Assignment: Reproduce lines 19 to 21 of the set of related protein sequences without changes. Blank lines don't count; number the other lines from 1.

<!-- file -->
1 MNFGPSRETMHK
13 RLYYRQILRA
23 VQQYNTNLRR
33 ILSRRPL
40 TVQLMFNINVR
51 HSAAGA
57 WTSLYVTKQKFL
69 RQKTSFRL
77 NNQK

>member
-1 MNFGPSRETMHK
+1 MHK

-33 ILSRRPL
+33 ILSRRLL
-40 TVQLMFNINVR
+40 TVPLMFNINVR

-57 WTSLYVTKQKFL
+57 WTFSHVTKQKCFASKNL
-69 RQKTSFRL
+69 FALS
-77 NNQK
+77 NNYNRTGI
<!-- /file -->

-69 RQKTSFRL
+69 FALS
-77 NNQK